By Ernesto Londoño
Washington Post Foreign Service
Saturday, October 4, 2008
BAGHDAD, Oct. 3 -- U.S. soldiers killed a man in Baghdad on Friday whom the military described as a senior leader of al-Qaeda in Iraq.
A woman was also killed during an exchange of gunfire between the American troops and people in the building where the military said it found the man, Mahir Ahmad Mahmud Judu al-Zubaydi.
Zubaydi, also known as Abu Assad and Abu Rami, was an "emir," or top leader, of the Sunni insurgent group al-Qaeda in Iraq in the eastern Baghdad district of Rusafa and was responsible for a string of bombings in the capital, according to a statement the military issued late Friday.
The statement said Zubaydi had "masterminded" numerous attacks, including a car bombing and a suicide bombing Thursday that targeted people outside Shiite mosques.
The latest attacks stoked fears in the capital of a resurgence of sectarian violence, which has dropped noticeably in recent months.
Acting on intelligence Friday, U.S. soldiers surrounded a building in Adhamiyah, a neighborhood in northern Baghdad, looking for Zubaydi.
After the soldiers called for the occupants to surrender, the military said, shots were fired toward them from inside the building. U.S. soldiers fired back, killing Zubaydi and a woman, who was not identified.
According to the military, Zubaydi left another insurgent group, Ansar al-Islam, in 2004 to join al-Qaeda in Iraq. He carried out several car bombings and mortar attacks in Sadr City in 2006 and 2007, including a bombing in the fall of 2006 that killed more than 200 people, the statement said.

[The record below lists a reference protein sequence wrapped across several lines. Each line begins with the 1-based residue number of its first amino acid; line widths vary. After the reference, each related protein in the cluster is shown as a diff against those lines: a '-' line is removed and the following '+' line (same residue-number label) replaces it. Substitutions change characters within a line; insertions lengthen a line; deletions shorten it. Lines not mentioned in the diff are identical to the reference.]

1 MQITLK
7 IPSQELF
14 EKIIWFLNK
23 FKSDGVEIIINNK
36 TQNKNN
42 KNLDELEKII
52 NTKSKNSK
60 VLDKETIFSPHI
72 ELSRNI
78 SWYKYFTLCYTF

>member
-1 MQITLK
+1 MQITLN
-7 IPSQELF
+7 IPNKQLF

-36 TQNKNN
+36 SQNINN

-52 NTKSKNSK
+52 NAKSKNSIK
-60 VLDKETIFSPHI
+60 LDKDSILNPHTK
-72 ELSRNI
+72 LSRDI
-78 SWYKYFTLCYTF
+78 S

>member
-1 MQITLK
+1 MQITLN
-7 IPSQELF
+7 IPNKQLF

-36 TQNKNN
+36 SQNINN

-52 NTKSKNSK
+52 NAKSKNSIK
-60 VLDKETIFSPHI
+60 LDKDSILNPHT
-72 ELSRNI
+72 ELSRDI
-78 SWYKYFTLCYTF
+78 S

He is also suspected of directing a May 1 bombing in Baghdad that killed an American soldier and wounded three others.
"Abu Rami did nothing for the people of Iraq except fill their cemeteries with innocent victims," said a U.S. military spokesman, Rear. Adm. Patrick Driscoll. "His removal from the AQI network will send shock waves through Baghdad's terrorist bombing networks."
Also Friday, Iraq's president and two vice presidents agreed to ratify the provincial election law passed by parliament late last month, according to news reports citing an aide of one of the vice presidents.
Lawmakers squabbled over the bill for months and ultimately approved it after tabling the most controversial issue: whether elected seats in the oil-rich city of Kirkuk, in northern Iraq, should be distributed evenly among Kurds, Arabs and Turkmens.
Prime Minister Nouri al-Maliki and U.N. officials in Iraq have criticized the bill's failure to set aside a minimum number of seats for members of religious minorities, saying they worry that Christians and others could become further marginalized. The elections are expected to be held early next year.